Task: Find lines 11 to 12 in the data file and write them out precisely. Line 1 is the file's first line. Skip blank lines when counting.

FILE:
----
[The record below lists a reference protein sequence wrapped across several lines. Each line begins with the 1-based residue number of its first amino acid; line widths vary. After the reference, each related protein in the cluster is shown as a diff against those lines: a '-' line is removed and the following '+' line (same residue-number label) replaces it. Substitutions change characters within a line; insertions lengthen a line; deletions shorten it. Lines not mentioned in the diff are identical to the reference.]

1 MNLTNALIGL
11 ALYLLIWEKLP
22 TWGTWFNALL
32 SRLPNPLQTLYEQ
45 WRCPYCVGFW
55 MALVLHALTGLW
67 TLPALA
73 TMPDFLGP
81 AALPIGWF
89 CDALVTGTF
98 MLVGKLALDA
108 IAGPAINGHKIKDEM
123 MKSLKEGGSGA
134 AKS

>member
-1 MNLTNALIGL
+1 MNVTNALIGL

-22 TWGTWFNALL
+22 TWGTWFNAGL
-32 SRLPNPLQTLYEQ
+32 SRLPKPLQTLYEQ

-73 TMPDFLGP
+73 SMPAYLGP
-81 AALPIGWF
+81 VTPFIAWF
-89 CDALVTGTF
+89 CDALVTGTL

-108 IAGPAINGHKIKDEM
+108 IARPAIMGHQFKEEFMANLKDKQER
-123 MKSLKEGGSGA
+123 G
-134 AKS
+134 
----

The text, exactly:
89 CDALVTGTF
98 MLVGKLALDA